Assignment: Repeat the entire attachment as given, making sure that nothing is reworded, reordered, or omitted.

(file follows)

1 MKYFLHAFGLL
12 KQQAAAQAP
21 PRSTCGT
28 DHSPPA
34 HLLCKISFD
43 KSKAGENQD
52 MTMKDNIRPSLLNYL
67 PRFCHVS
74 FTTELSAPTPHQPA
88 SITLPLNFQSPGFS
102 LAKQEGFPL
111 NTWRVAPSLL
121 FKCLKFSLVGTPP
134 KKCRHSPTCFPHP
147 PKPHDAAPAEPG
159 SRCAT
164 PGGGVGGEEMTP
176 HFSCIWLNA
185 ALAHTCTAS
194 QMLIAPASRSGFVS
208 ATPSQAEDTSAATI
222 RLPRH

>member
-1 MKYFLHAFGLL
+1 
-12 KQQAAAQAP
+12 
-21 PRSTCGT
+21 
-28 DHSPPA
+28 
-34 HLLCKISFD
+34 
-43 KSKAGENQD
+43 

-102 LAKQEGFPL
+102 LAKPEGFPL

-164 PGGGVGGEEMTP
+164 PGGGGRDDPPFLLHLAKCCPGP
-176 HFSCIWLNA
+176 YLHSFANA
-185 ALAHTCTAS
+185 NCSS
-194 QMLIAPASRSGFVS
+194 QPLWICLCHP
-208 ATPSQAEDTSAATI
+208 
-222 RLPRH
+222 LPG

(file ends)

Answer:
1 MKYFLHAFGLL
12 KQQAAAQAP
21 PRSTCGT
28 DHSPPA
34 HLLCKISFD
43 KSKAGENQD
52 MTMKDNIRPSLLNYL
67 PRFCHVS
74 FTTELSAPTPHQPA
88 SITLPLNFQSPGFS
102 LAKQEGFPL
111 NTWRVAPSLL
121 FKCLKFSLVGTPP
134 KKCRHSPTCFPHP
147 PKPHDAAPAEPG
159 SRCAT
164 PGGGVGGEEMTP
176 HFSCIWLNA
185 ALAHTCTAS
194 QMLIAPASRSGFVS
208 ATPSQAEDTSAATI
222 RLPRH

>member
-1 MKYFLHAFGLL
+1 
-12 KQQAAAQAP
+12 
-21 PRSTCGT
+21 
-28 DHSPPA
+28 
-34 HLLCKISFD
+34 
-43 KSKAGENQD
+43 

-102 LAKQEGFPL
+102 LAKPEGFPL

-164 PGGGVGGEEMTP
+164 PGGGGRDDPPFLLHLAKCCPGP
-176 HFSCIWLNA
+176 YLHSFANA
-185 ALAHTCTAS
+185 NCSS
-194 QMLIAPASRSGFVS
+194 QPLWICLCHP
-208 ATPSQAEDTSAATI
+208 
-222 RLPRH
+222 LPG